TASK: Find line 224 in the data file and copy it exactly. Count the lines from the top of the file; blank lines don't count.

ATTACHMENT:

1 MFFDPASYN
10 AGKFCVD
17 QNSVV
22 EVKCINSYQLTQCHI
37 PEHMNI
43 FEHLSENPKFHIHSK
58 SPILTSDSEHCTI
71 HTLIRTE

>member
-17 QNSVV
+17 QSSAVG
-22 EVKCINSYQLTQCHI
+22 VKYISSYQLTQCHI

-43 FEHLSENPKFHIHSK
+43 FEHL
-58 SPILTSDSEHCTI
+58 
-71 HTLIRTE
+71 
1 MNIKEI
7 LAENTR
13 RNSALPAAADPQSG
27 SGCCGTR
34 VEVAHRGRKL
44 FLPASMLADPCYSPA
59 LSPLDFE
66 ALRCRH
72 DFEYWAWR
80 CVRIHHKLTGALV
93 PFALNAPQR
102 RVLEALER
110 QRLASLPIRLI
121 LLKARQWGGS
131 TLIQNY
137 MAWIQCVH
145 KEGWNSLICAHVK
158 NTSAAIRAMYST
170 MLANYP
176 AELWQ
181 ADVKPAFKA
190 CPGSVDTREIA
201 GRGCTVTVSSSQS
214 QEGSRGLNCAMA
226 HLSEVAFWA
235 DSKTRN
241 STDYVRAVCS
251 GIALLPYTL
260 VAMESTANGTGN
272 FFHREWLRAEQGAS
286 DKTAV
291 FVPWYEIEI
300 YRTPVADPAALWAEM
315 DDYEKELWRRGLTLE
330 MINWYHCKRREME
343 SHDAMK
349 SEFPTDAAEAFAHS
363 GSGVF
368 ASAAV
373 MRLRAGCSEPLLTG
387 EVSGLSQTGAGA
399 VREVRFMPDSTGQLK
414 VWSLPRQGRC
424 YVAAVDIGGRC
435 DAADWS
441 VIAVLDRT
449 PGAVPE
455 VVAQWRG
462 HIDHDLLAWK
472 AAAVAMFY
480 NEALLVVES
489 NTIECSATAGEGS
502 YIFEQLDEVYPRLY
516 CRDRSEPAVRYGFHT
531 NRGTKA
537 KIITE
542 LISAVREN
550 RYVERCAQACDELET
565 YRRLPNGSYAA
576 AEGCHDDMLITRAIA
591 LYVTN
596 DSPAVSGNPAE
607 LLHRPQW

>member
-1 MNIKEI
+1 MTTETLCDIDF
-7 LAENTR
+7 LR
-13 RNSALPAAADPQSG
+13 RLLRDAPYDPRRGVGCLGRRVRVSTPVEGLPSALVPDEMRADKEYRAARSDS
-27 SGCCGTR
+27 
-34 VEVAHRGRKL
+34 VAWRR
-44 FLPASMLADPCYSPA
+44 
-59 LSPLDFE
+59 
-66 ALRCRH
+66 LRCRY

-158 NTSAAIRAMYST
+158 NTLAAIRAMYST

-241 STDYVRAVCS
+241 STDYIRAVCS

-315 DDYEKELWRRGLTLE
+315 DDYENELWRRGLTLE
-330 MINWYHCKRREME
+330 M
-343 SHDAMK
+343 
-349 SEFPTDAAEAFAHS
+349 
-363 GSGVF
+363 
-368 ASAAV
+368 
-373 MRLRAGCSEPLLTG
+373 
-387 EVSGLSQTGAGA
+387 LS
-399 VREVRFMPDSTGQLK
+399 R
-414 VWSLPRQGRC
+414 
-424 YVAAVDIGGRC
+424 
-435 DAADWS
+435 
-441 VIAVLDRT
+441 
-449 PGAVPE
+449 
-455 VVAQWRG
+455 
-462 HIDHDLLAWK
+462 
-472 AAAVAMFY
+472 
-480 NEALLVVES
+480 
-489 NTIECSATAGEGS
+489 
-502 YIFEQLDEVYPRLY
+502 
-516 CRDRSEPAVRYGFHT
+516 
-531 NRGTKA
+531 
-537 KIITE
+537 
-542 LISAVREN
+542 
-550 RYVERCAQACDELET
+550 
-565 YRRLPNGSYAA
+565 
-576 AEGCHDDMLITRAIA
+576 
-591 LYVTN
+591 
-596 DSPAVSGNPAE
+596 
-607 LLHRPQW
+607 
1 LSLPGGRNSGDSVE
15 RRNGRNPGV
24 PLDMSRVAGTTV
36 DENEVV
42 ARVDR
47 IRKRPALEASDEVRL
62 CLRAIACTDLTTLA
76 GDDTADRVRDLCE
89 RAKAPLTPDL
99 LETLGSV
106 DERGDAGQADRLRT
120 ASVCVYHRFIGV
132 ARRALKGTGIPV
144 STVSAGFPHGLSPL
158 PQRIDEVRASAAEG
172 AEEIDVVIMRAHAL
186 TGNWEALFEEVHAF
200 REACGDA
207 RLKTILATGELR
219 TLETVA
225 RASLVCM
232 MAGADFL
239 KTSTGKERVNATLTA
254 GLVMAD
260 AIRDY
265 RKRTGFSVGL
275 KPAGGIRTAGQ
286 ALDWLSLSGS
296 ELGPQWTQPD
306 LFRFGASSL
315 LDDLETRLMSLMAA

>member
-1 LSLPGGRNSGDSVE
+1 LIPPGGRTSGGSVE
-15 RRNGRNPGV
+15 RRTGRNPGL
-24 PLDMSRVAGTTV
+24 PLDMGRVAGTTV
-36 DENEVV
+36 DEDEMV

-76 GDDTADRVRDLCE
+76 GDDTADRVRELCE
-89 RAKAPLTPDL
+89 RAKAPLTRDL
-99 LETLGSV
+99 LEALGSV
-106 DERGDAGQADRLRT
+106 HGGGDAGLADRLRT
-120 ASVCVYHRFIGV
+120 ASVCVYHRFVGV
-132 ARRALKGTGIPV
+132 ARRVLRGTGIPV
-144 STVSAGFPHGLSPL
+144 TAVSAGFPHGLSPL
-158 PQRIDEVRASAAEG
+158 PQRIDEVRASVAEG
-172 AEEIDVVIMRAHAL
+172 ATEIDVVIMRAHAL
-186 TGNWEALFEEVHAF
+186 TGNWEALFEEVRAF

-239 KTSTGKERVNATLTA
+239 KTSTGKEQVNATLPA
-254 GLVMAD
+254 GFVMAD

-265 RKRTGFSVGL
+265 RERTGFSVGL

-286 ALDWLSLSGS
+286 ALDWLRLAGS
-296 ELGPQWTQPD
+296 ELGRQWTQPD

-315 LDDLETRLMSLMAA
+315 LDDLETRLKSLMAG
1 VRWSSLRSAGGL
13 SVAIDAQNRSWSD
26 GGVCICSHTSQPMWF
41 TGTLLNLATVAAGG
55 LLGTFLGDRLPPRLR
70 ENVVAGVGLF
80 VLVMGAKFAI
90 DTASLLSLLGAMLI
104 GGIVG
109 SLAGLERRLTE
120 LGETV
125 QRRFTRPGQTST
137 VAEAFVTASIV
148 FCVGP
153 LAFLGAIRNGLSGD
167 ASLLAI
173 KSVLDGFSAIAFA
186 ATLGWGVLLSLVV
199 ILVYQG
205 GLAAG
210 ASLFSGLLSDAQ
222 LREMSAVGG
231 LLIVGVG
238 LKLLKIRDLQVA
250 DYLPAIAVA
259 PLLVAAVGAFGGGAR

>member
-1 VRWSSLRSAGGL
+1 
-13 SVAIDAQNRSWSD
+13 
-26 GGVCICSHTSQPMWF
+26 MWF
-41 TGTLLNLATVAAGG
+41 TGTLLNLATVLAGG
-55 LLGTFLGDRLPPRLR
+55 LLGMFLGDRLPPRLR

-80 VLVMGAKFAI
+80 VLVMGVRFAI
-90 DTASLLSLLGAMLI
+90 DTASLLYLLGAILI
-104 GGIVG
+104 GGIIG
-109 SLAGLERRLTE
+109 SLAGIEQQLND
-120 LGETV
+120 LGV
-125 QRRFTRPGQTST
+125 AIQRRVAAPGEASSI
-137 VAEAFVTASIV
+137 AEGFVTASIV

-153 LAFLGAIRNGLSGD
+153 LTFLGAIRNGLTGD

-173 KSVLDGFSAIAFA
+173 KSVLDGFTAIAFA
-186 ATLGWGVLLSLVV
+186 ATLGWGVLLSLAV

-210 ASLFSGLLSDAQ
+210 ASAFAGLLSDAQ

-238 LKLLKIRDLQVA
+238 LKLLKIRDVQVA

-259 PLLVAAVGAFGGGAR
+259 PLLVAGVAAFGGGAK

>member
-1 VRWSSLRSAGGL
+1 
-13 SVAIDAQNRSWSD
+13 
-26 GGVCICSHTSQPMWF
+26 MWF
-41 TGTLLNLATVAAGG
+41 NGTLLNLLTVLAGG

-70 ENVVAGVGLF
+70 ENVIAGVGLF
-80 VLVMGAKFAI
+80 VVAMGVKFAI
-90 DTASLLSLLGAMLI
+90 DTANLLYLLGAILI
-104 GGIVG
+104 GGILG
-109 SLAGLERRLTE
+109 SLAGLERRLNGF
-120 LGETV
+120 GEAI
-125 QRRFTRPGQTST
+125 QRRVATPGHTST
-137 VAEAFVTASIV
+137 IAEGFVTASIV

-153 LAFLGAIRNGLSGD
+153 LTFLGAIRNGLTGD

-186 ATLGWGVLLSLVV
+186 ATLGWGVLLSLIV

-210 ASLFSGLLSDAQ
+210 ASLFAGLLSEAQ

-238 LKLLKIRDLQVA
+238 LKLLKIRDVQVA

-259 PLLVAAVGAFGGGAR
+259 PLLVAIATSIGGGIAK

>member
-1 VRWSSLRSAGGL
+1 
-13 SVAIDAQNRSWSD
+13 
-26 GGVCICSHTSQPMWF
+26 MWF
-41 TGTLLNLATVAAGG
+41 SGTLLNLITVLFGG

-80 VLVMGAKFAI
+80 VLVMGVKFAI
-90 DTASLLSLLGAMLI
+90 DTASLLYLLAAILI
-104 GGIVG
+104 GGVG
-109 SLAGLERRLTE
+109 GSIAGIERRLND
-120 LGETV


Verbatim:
-239 KTSTGKERVNATLTA